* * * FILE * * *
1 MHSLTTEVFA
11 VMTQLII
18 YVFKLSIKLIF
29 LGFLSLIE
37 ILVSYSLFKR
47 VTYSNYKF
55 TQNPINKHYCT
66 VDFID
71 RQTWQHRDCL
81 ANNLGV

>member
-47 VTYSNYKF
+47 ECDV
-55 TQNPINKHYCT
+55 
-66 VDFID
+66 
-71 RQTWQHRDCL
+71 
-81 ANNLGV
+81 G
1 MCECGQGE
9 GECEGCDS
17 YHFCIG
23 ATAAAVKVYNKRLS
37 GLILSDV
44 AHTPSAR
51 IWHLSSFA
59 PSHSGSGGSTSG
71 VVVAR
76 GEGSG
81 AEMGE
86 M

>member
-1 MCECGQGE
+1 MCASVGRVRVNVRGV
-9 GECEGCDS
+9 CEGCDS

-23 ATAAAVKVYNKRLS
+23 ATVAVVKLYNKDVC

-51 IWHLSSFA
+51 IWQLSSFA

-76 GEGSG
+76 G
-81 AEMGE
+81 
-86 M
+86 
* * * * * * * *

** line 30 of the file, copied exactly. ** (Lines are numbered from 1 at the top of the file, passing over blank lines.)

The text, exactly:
71 VVVAR